Sometimes the world seems to move at a thousand miles an hour, and everyone’s rushing to grow up. But SUNFACE is about slowing down and taking things as they come. It’s your summer jam for when you’ve got no plans.
After SUNFACE’s debut single, “In My Dreams, I Have It All”, popped up a few weeks ago, I was interested in giving the full EP a closer look. And Daniel Longmore’s solo-bedroom album doesn’t disappoint. If Weezer’s White Album is this year’s mainstream, optimistic, surf-rock slab of power-pop, then the SUNFACE EP is its quiet, self-reflective and slightly-bummed little brother, slowing things down into wistful bedroom jams.
SUNFACE sets the summery lo-fi vibe on opener “Grateful Girl”, a song about taking a second to say thanks to your lover and appreciate the luckiness of falling in love. It’s sweet without being sickly, and it’s also the most optimistic track on the EP. “Summer Holidays” is all about being bored in the adult summer. I love the music on this song – everything has its place and is mixed beautifully – and the bass riffs at the end are really groovy. But it’s single “In My Dreams, I Have It All” that’s the highlight of the album. It’s the simple dreams most people want, “big house, shiny car”, but I guess they seem even further away for most people now. Still, it’s not downbeat. The repetitive chorus of “in my dreams, I have it all” says that it’s better to hold onto your goals, no matter what.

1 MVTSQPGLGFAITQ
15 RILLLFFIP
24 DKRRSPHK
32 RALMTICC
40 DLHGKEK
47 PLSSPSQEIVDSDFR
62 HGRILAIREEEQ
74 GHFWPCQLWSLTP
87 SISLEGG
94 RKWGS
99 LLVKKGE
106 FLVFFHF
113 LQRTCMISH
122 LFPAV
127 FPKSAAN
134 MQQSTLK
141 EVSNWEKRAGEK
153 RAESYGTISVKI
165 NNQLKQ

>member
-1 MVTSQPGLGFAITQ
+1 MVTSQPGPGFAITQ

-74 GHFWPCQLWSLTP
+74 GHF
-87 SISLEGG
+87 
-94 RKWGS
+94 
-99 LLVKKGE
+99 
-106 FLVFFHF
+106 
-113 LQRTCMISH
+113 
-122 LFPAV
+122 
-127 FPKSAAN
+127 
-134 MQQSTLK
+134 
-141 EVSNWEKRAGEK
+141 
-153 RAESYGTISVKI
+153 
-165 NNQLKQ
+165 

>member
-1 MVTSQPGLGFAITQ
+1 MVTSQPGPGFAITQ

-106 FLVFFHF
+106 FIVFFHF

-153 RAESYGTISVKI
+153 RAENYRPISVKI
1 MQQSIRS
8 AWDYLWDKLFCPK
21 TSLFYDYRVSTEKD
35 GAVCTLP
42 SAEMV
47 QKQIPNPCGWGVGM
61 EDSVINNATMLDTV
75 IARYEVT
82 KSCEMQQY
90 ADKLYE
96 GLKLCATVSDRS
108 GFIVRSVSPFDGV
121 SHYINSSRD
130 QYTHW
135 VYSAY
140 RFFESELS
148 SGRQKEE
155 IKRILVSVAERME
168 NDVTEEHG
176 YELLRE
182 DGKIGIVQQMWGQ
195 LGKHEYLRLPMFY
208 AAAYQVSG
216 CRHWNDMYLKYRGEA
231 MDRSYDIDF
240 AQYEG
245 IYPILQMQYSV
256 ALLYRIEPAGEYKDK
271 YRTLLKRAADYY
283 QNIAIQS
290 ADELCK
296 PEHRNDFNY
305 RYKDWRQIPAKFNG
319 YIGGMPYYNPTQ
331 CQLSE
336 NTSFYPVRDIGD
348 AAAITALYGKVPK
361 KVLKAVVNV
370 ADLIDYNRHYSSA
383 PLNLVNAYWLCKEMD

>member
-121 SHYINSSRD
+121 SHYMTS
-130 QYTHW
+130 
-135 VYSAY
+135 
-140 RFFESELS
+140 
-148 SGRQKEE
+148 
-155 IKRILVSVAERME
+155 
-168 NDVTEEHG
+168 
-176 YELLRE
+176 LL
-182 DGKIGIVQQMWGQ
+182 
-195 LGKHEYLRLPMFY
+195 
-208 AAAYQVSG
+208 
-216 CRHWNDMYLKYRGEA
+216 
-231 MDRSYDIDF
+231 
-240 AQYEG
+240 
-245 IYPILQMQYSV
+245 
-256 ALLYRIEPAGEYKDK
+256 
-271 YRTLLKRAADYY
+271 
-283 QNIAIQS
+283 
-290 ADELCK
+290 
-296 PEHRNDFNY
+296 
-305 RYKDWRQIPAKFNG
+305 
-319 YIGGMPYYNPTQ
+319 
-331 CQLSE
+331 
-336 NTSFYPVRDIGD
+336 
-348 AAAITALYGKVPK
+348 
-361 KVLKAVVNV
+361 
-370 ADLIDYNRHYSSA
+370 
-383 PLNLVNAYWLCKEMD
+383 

Title track “Sunface” sees Longmore mucking about with effects and layering. It’s a cool song and has a lot of accompaniment going on, but beyond the heavy effects, I wouldn’t say it stands out as much as the other tracks on the EP, perhaps a little bit too busy. But, on closer “Caroline”, it all gets stripped back to basics. With just an acoustic guitar accompanying his lyrics, Longmore pines over his crush and wonders where she’ll be “in seven hours time”. It
straddles the line between unrequited love and jealousy, longing for another tender moment. Predictable acoustic closer? Yeah, but it works; it’s a nice point of self-reflection on an album that’s full of longing for things out of reach. Sometimes the world seems to move at a thousand miles an hour, and everyone’s rushing to grow up. But SUNFACE is about slowing down and taking things as they come. It’s your summer jam for when you’ve got no plans.